How to Afford Food Storage


Many people have the perception that a food storage has to be expensive, or that you have to do it all at once. They let themselves be overwhelmed by the prospect, and end up doing nothing. Achieving a functional food storage is an attainable goal by any family.

There is no “right way” to do it. There are a few wrong ways (like going into debt for it, or stocking up on ten year’s supply of Little Debbies), but there are enough right ways that one of them is bound to fit your situation.

1. Monthly budget. You can assign a certain amount per month to food storage. It need not be a huge amount. Even $10 a month will get you there in the long term, if you stock up on sale items. $25 to $50 per month will generally allow you to participate in a monthly plan through a food storage supply company.

2. Spend the same, buy more. Any time an item on your grocery list is on sale, add an extra if you can do so and still stay within the amount you intended to spend.

3. Shop less often. There is real magic in this! You’ll plan better, eat better, and spend less. If you spend the same, or split the savings (half in savings, half to food storage), and you’ll still be amazed at how quickly you accumulate a usable supply. The key to this one is that every time you go in the store, you usually lose a certain amount on impulse buys. If you reduce those impulse buys, you have that money for more important things.

4. The Two-Can Plan. Buy two extra cans of food every time you go shopping.

5. One Plus One. If you are purchasing dry packed food, grains or beans, or bucketed food storage, aim for ordering one item each time you go to the grocery store, or one item per month.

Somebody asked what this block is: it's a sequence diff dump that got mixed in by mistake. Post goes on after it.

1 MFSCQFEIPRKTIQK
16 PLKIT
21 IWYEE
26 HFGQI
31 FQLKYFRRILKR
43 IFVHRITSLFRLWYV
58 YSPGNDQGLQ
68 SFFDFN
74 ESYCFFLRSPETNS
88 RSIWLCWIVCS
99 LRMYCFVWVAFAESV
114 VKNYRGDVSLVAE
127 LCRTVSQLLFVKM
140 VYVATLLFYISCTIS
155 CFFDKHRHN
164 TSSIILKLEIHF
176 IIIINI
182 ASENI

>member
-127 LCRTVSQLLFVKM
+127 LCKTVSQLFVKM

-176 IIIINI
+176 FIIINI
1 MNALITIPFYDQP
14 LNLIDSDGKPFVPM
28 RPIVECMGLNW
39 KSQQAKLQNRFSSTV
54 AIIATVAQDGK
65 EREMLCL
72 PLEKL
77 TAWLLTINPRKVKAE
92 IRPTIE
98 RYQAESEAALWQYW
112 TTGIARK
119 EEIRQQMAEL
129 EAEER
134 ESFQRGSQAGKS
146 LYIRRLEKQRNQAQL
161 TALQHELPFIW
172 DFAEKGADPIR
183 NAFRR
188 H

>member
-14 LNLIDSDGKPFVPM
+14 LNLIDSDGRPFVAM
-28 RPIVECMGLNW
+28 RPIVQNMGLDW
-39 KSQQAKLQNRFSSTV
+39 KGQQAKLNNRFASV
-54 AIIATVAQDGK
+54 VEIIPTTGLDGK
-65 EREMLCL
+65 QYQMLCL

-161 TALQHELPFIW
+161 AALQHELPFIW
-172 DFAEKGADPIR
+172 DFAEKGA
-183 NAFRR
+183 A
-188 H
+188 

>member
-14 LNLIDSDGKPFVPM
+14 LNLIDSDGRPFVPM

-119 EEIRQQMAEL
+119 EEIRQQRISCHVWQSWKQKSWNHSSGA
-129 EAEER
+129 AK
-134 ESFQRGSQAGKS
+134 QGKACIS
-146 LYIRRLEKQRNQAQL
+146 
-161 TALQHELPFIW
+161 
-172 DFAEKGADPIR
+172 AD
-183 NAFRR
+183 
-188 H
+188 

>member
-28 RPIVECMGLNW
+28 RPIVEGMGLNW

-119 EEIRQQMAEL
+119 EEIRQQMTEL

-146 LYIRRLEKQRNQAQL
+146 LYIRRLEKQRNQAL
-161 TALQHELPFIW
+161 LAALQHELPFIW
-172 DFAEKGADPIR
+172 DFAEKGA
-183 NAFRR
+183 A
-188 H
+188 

6. Food Storage On the Hoof. Get chickens, ducks, rabbits, or other animals that can eat your kitchen produce scraps and leftovers. You’ll still need some feed for them, but they’ll benefit from kitchen waste, and reduce your expenses, while providing a food source that replenishes itself, reducing the need for other kinds of food storage.

7. Grow a Garden, and Save Seed. You can grow a garden any time of the year, even if it is just sprouts in the kitchen – usually though, you can do way more than that! A garden reduces food costs if you do it smart, and gives you food reserves that keep producing. It can provide surplus to can, freeze, dry, or brine. It can provide seeds this year to grow next year. A good garden can be started for $100 or less (often WAY less), and can produce hundreds or even thousands of dollars worth of produce from that investment. Keep it simple, and make sure each expense really IS an investment.

8. Look for sales on produce, and preserve it. A $30 food dryer from Wal-Mart is sufficient to dry large volumes of food, one to two batches a day (as long as it has a fan, it will dry food quickly and efficiently). You can often find canning supplies at yard sales or being given away, and canning isn’t nearly as hard or as expensive as you think – Don’t Bother Buying a Waterbath Canner. Many foods freeze easily, and all you need are zip bags (some vegetables need to be blanched before freezing, but most fruits do not, and a large number of veggies don’t require it either). Dried or frozen foods may be stored in repurposed containers – peanut butter jars are a great storage container, as are other reusable containers.

9. Stock up on cheap storage items. Tuna, dried beans, rice, split peas, pork and beans, canned soup, and other items that cost less than $1 per item. It is easier to start with these items – either one or two at a time, or by the case. Easier to think of getting case goods when you know they’ll only cost you $12 for a case.

10. If you buy bulk grains in bags instead of in pre-packed buckets, you can significantly reduce the cost of acquiring bulk grains or beans. If you have 5 gallon buckets shipped, they’ll usually cost more than if you acquire them locally (feed stores usually carry them). Buckets can sometimes be obtained used, either free, or for a low cost, from fast food restaurants or bakeries.

You can’t do a food storage with no sacrifice. You have to give something. But if you think about what you can do, and what you are good at, you can find a way that works for you. It IS achievable.

Grow a Garden!

Gardening doesn't have to be that hard! No matter where you live, no matter how difficult your circumstances, you CAN grow a successful garden.

Life from the Garden: Grow Your Own Food Anywhere Practical and low cost options for container gardening, sprouting, small yards, edible landscaping, winter gardening, shady yards, and help for people who are getting started too late. Plenty of tips to simplify, save on work and expense.